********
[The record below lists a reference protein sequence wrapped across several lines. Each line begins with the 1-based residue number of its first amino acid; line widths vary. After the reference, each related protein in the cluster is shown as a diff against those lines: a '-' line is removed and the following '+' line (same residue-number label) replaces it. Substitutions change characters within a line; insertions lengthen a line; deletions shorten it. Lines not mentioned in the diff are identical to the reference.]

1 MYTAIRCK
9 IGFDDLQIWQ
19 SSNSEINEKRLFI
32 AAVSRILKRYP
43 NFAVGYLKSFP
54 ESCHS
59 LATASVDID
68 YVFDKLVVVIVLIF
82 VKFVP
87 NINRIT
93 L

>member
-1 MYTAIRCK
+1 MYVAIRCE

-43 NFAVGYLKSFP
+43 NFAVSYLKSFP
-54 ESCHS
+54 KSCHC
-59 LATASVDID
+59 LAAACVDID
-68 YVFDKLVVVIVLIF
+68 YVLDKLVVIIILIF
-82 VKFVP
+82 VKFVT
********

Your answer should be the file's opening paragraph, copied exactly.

[The record below lists a reference protein sequence wrapped across several lines. Each line begins with the 1-based residue number of its first amino acid; line widths vary. After the reference, each related protein in the cluster is shown as a diff against those lines: a '-' line is removed and the following '+' line (same residue-number label) replaces it. Substitutions change characters within a line; insertions lengthen a line; deletions shorten it. Lines not mentioned in the diff are identical to the reference.]